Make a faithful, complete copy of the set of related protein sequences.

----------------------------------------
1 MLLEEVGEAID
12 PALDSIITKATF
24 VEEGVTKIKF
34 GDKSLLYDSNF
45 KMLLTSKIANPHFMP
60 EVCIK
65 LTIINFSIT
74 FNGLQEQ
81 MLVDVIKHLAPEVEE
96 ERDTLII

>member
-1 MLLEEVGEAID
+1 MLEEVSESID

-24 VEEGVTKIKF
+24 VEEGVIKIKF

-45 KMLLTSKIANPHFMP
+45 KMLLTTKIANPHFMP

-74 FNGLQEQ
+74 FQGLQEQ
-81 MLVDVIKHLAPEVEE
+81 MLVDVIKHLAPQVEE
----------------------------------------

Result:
1 MLLEEVGEAID
12 PALDSIITKATF
24 VEEGVTKIKF
34 GDKSLLYDSNF
45 KMLLTSKIANPHFMP
60 EVCIK
65 LTIINFSIT
74 FNGLQEQ
81 MLVDVIKHLAPEVEE
96 ERDTLII

>member
-1 MLLEEVGEAID
+1 MLEEVSESID

-24 VEEGVTKIKF
+24 VEEGVIKIKF

-45 KMLLTSKIANPHFMP
+45 KMLLTTKIANPHFMP

-74 FNGLQEQ
+74 FQGLQEQ
-81 MLVDVIKHLAPEVEE
+81 MLVDVIKHLAPQVEE